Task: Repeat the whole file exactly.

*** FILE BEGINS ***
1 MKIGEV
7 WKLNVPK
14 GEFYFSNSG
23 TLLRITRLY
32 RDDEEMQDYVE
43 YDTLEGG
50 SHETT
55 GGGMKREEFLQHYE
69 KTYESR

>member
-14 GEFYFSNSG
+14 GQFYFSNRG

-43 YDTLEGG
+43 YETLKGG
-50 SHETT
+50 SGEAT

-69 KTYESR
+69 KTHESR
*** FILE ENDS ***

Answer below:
1 MKIGEV
7 WKLNVPK
14 GEFYFSNSG
23 TLLRITRLY
32 RDDEEMQDYVE
43 YDTLEGG
50 SHETT
55 GGGMKREEFLQHYE
69 KTYESR

>member
-14 GEFYFSNSG
+14 GQFYFSNRG

-43 YDTLEGG
+43 YETLKGG
-50 SHETT
+50 SGEAT

-69 KTYESR
+69 KTHESR